It’s aptly called the “Hedgehog’s Revenge”

Ingredients:

Blood Oranges

Limes

Clementines

Preparation:

Take about three each, peel away the bitter pith and char in your cast iron pan. Set aside to cool.

Juice the citrus fruits

To a cocktail shaker, add 1/2 with ice

Add 2 shots of Conjure Cognac

Add 4 shots of Ron de Jeremy Rum

Splash of Cava (Spanish Sparking Wine)

Add about 6 oz of the charred juices

Shake and strain into two Champagne flutes

Top with a splash of Cava

Sip carefully!

This Cocktail uses Botanical-style Gin.  What is Botanical Gin?  Quite simply, it’s Gin that tastes like something!  Most of the Gin on the market today has very little flavor.  If it said Vodka on the label- you’d be 1/2 way to a hangover by now!  My friend Laura Baddish sent me some samples of a lovely Botanical Gin named Bulldog.

This is Gin with GUTS!  It stands up to citrus faster than you can say “Gin with juice”  which is the basis of this little drink.  It’s more of a long drink than a mere shot.

You can also use- if you can find it… The new Gin named FEW from the mid-western part of the USA.  It’s remarkable stuff and it reminds me of White Whiskey in the nose… (More to follow on this one)

The More to Follow Cocktail is just that.  You want more- to follow!

Ingredients:

Blood Oranges- Charred in the cast iron pan

Home cured cocktail cherries

Fresh Mint

2 Shots of Bulldog or Few Gin

1 Shot of Carpano Antica Sweet Vermouth (or your choice)

1 Medicine Dropper of Bitter End Jamaican Jerk Bitters

Preparation:

Muddle the cherries and mint together in a cocktail shaker

Add some ice- how much?  Not much.

Add the Blood Orange juice

Add the Gin

Add the Carpano Antica

Add the Jamaican Jerk Bitters

Shake and strain into a tall Collins glass with a couple cubes of ice and one of your home-cured cherries.

 

 

 

 

cocktail cherries

sterilize some Ball jars

pit out some nice black cherries

fill jars and add a couple sprigs of lemon thyme

add a pinch of cardamom

top with brandy

seal and refrigerate for a week or so- no peeking!

enjoy in a cocktail or over ice cream!

Just the Weekly Round-up of articles on Williams-Sonoma..

Thanksgiving Cocktails and a Punch

By: Warren Bobrow
Reprinted from Williams-Sonoma Blender Blog

I love the idea of a blazing fire, accompanied by friends and family gathered together at the table to share a Thanksgiving meal.

 

 

Redline Cocktail

This important holiday evening is started nicely with cheery glass of Cava, or Spanish sparkling wine. I then add a fire-roasted fruit puree. I’ve taken organic strawberries, charred them in a dry, yet sizzling hot, cast iron pan, let them cool, then run them through the food processor. I adjust the sweetness to taste with agave syrup, I then add a dollop or two of this smoky-sweet puree into each glass. Use two pints of strawberries and two 750 ml bottles of Cava for 8 people.

 

The tangy-sweet-tart quality of the strawberries when added to a mineral-tasting Cava just says a welcoming celebration in your spirited glass. You don’t need very much of this drink to say greetings and please join us at our bountiful table.

 

Dyed in the Wool

Another easy and exotic drink is a spin-off on the classic Rob Roy cocktail. In this case blended, (not single malt) scotch whiskey is added to a short rocks glass. I then add some freshly squeezed lemon juice and  some cool, rustic apple cider. A small splash of sweet vermouth finishes the drink.

 

The earthy, richly scented cider melts into the deeper tastes of scotch and the sweetness of the cider. Scotch and apple cider is a very sophisticated and a slightly under-the-radar combination.

 

2 shots blended scotch

1 shot sweet vermouth

1/4 cup apple cider (preferably unpasteurized, unfiltered)

2 Tbs. freshly squeezed lemon juice

Angostura Bitters

Lemon twist for garnish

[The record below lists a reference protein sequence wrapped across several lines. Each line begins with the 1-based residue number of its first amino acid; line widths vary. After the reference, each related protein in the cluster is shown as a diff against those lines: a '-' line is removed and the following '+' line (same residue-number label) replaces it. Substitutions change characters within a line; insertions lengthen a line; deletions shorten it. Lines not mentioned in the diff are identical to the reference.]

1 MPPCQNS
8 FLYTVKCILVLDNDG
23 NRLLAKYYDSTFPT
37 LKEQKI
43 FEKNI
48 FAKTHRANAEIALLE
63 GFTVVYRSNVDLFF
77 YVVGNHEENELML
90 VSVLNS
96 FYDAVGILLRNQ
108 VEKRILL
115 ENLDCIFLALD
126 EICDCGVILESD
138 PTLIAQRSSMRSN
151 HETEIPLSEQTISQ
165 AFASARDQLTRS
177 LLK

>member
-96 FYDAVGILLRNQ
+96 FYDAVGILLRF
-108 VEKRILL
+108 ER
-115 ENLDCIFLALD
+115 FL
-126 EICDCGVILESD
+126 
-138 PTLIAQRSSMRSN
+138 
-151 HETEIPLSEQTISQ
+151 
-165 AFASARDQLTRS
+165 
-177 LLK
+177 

To a cocktail shaker add the blended scotch, sweet vermouth, apple cider and the freshly squeezed lemon juice with ice.

 

Shake and strain into a short rocks glass with a lemon twist and a shake or two of Angostura Bitters to finish. Serves 1.

 

Apple Betty Punch

For all of you wine lovers out there, may I recommend instead a perfectly lovely, crisp punch to go along with your dinner? Hard apple cider is marvelous when combined with sparkling, non-alcoholic cherry juice and some lemon and lime juices for spark. The flavors of hard cider with the citrus juices are marvelous with turkey and all of your fixings!

 

1 bottle of hard cider

1/2 bottle of non-alcoholic cherry cider

1/2 bottle of seltzer water

1/4 cup each of lemon and lime juices

2 cups ice

 

Mix all ingredients together, pour over ice and serve with round slices of lemon and lime. Makes 20 four-ounce portions.

 

If you don’t want an alcoholic beverage, please substitute non-alcoholic sparkling apple cider for the hard variety and use a bit of seltzer water for that celebratory fizz.

 

Spiced Scotty Toddy

Dessert also calls for a deeply warming hot toddy. I’m especially fond of the classic Hot Buttered Rum. The extra warmth a toddy offers is the perfect send-off to your friends.

 

This drink is an exotic approach to the classic boiling hot water-based toddy, with the addition of sweet butter. You can also use freshly whipped cardamom and ginger-sweetened cream on top of the mug instead of butter; it’s your choice. I like to use dark spiced rum or a home-spiced whiskey for this hot drink.

 

After Dinner

For an interesting after-dinner drink, I suggest something a rich glass of Pedro Ximenez Sherry or an older vintage of Madeira — it’s rich and thick, a dessert in a glass! Ask your local wine store what they carry. Use this rule of thumb: dry sherry for appetizers, sweet juicy sherry with dessert.

4 to 5 shots spiced rum or good blended whiskey that you have spiced a few weeks in advance (see note below)

1 quart or more hot chai tea or strong black tea

1 pat sweet butter per drink (if you use whipped cream, eliminate the butter)

 

Pour a shot rum or whiskey into 4 or 5 preheated mugs, then distribute the chai tea among the mugs. Top with butter pats or spiced, sweetened whipped cream.  Serves 4 to 5.

 

*How do I spice whiskey? Add apple pie spices with a split vanilla bean to a cheesecloth bag. Submerge into a bottle of whiskey for a couple of weeks before using. Use the spiced whiskey for all your whiskey-based cocktails.

 

Happy Thanksgiving!